——– MANTEX NEWSLETTER ——–
Number 171 – July 2011 – ISSN 1470-1863
Arts, Culture, and Technology as seen from
the digital hub of Media city Manchester UK
0— ‘Filthy English’ – book of the month
This is an amazingly funny, scholarly, and
completely enjoyable study of swearing.
My daughter gave it to me as a present, and
once I started I just couldn’t put it down.
Phil Silverton takes you through a whole history
of post-war Britain, highlighting the classic moments
at which certain taboo words were used – in print, on
the radio, and on television.
His conclusions are that attitudes are constantly
shifting. A word which was once unthinkably rude is
now used regularly on the BBC. But new taboo words
come to take their place.
In the meantime he does a survey of all the words
you could imagine for all sorts of amazing acts.
Not for the squeamish – but it’s a laugh from
start to finish.
0— Pub Quiz Question #1
What is the capital of Latvia?
0— Is self-plagiarism possible?
Yes – it is. Just ask Johann Hari – he’s the Independent
‘journalist’ who has just been exposed as a fraudster.
And his excuses illustrate why the academic disciplines
of accurate referencing and citation of sources are still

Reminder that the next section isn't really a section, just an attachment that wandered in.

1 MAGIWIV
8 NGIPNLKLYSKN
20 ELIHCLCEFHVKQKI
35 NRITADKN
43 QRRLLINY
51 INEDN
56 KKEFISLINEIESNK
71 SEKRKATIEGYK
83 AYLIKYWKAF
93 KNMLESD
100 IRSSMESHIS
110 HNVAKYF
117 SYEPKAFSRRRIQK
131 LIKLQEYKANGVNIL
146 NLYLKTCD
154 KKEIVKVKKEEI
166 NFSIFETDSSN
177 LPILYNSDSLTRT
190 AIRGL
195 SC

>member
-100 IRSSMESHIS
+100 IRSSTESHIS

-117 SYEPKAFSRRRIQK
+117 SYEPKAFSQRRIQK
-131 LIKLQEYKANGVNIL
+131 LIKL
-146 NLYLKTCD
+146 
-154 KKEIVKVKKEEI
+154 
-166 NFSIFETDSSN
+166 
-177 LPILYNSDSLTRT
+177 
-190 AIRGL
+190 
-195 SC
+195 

What he does is interview people, then writes articles
weaving in things they have said to other people or written
years before – as if they were speaking to him directly.
He issued a half-hearted apology – but it didn’t stop
people unearthing more and more examples in his past articles.
And because he is a self-aggrandising, deeply unlovable sort
of chap, very few people have any sympathy for him.
1. It’s not enough to say “These were the actual words he used”.
2. It’s not enough to throw in a few quotation marks.
3. And it’s not even enough to use your own words from a
previous piece – without attribution.
Learn the rules of plagiarism here –
Better still – why not take this short online course?
0— Pub Quiz Question #2
Which company makes Clio, Megane & Scenic cars?
0— How to be a lesbian blogger
This was a one-minute wonder recently – but it
illustrates quite a few important aspects of
‘A Gay Girl in Damascus’ was a blog published by
a lesbian giving details of gay persecution in
the Syria and middle east.
Except it was written by a married Canadian bloke
with a beard living in Edinburgh.
All sorts of huffing and puffing ensued. But the
issues of online impersonation, gullibility, and
more are explored in the Slate article.
0— Pub Quiz Question #3
What temperature is the same in Fahrenheit and Celsius?
0— LetterPress Printing – on your iPad
Arrange old-fashioned wood type to
create retro designs that look like
hand-made originals. Save them into a
graphics file – and print off on
modern laser printer.
All as an app on your iPad.
0— Pub Quiz Question #4
Which type of drink includes Fino and Oloroso?
0— Best-Selling eBook – The Waste Land!
An unexpected top seller you might think – but
you’d be wrong, because this almost 100 year old
poem has been given a multi-media presentation
Full text with Eliot’s notes – plus Ezra Pound’s.